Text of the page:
Unemployment Declines–But Remains a Concern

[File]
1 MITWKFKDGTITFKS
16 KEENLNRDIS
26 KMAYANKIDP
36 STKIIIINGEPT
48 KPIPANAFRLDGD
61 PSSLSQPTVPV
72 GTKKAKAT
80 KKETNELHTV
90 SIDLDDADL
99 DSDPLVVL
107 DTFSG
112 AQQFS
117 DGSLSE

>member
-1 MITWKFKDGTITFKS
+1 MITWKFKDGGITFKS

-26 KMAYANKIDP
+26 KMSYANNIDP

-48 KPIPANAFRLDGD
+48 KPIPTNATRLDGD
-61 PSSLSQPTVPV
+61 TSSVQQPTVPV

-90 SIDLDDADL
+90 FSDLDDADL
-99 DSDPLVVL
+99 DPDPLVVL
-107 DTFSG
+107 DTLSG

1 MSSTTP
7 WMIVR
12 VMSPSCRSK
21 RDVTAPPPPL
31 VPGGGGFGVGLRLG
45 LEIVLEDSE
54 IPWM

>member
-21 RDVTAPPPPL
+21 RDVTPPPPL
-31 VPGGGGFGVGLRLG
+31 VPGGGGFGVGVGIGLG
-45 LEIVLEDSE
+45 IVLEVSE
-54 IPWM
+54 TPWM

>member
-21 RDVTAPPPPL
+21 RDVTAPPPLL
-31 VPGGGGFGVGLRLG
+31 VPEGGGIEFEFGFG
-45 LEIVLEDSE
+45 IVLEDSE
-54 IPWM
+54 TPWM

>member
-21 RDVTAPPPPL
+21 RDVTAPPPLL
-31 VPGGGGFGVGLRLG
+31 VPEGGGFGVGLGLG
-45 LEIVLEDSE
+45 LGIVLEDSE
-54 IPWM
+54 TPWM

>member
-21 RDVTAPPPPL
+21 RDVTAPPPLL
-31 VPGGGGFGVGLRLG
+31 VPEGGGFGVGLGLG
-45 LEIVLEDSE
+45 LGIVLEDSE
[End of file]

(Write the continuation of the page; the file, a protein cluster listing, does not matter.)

Washington, D.C.–The number of recently laid-off workers that filed for unemployment benefits showed a surprise drop last week and reached the lowest level in a month, the Labor Department said Thursday.Applications for jobless benefits totaled 365,000–9,000 less than last week, according to the New York Times.Yet–even with the drop–claims are still at a high enough level to indicate that the economy is causing the labor market trouble.The four-week average for claims increased to 372,250, a considerable rise from a year ago when the four-week average was roughly 300,000.Because of an earlier Easter and a General Motors auto supplier strike, analysts have had a hard time reading the level of jobless claims in recent weeks. But economists say claims have been rising since fall, and the number of workers receiving benefits was above the 3 million mark for the fourth straight week in the week ending May 10.Continuing claims have not been that high since 2004.On Wednesday, the Federal Reserve revised its previous economic outlook to indicate the economy may be slower this year. Overall economic growth should slow to between 0.3 percent and 1.2 percent in 2008, the Fed said–a reduction from its original projection that the economy would grow between 1.3 and 2 percent. The Fed also said the unemployment rate could rise more than originally forecast and now predicts unemployment will increase to between 5.5 percent and 5.7 percent by the end of 2008. In January, the Fed said the unemployment rate was set to increase up to 5.3 percent. Unemployment is currently at 5 percent.